UMSU welcomes you along to this year’s ‘Palm Sunday: Justice for Refugees Rally’. Annually, on Palm Sunday, people from a range of different groups throughout society gather together and participate in the Walk for Justice for Refugees to show support and solidarity to those who have been mistreated by our government, and demand change in our asylum seeker policy.
We’ll be joining these groups on the day, hosting the official student contingent from the University of Melbourne.
Thousands of refugees and people seeking asylum have been, and continue to be held in cruel offshore detention centres on Nauru and Manus Island. They continue to be subjected to inhumane conditions, inadequate medical care, physical and sexual abuse, as well as the psychological trauma resulting from their indefinite detainment.
These conditions have resulted in nine deaths in the last four years. Right now, 160 children are still held in Nauru and many families continue to be separated because of Australia’s asylum seeker policy. Last year, the Australian Government, in a shameful move, also rejected New Zealand’s offer to resettle and offer protection to 150 asylum seekers and only 242 people have been offered protection by America, as 1700 people remain in detention.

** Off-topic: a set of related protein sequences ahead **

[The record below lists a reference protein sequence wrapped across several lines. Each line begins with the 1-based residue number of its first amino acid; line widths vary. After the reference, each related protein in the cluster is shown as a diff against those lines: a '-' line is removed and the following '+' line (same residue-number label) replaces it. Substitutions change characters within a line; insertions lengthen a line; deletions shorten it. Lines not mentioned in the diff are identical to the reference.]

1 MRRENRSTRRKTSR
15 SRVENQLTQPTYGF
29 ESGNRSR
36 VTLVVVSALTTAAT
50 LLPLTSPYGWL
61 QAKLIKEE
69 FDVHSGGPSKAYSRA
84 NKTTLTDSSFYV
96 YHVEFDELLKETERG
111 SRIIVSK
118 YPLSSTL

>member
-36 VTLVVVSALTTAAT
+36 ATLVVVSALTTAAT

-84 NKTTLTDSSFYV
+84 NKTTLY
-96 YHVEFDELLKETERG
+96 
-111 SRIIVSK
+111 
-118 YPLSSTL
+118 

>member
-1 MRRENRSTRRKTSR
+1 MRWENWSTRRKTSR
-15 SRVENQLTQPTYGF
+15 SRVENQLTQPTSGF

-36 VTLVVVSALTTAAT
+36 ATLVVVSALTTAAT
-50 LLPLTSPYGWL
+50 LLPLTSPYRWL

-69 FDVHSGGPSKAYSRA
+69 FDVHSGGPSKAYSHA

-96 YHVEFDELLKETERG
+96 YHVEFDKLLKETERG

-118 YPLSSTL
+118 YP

What can we do to help?
Join UMSU and your fellow students in demanding ‘Close the Camps, Bring them Here!’, ‘Education not Detention!’. We call on political leaders, both within the government, and in the Labor opposition, to abandon Australia’s current asylum seeker policy. We call on the government to undertake an approach that is humane and holds respect for the basic human dignity of people seeking asylum. Rather than spending millions on keeping asylum seekers in detention on Manus Island and Nauru, we urge the government to bring them here and let them stay.
The money spent on maintaining the cruelty of offshore detention could go towards funding our universities, currently under attack by the very-same Liberal party in government.
When we stand together and collectively call for change, we can push for action and improvements to the lives of refugees. If you want to be a part of this movement, join our student contingent to the Walk for Justice for Refugees. We’ll be meeting out the side of the State Library at the front of Mr Tulk’s Café at 1pm, before the protest at the front of State Library at 2pm.
Join the UMSU contingent on Facebook: https://www.facebook.com/events/348269579012939/
Palm Sunday Protest event: https://www.facebook.com/events/142529579757550/
UMSU stands in solidarity with the queer community on this momentous day in which Marriage Equality has passed and will soon be law in Australia. This is a massive milestone for not only the queer community, but all of Australia. We should be proud and take a day to celebrate this victory.